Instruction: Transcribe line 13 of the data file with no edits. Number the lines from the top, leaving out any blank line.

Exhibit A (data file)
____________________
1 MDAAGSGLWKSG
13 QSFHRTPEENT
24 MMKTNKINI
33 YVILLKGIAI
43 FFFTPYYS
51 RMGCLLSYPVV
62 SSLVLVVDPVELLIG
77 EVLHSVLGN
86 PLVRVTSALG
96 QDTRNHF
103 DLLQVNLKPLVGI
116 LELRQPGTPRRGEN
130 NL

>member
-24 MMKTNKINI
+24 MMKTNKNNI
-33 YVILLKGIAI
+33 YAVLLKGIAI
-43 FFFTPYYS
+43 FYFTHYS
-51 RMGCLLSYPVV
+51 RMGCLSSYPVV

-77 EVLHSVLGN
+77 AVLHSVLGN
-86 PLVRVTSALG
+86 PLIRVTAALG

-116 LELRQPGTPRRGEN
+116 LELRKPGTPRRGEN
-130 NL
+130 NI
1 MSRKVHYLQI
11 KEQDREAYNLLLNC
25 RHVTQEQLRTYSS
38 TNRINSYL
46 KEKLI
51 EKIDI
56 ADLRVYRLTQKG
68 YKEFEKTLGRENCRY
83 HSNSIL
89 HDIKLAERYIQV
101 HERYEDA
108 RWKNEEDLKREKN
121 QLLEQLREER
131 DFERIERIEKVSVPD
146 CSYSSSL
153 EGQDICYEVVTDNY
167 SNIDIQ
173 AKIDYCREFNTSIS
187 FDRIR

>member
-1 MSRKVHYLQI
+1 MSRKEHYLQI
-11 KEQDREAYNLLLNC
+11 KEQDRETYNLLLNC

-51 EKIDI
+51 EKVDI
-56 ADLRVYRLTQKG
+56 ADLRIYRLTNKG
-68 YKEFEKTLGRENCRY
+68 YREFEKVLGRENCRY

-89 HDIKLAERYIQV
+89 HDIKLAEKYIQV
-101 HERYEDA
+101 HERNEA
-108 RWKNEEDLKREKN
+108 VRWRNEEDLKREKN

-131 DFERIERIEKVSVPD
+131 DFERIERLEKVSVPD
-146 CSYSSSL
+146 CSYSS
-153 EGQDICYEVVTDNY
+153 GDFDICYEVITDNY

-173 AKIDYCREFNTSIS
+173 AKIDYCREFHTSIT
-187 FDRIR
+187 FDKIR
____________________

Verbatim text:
130 NL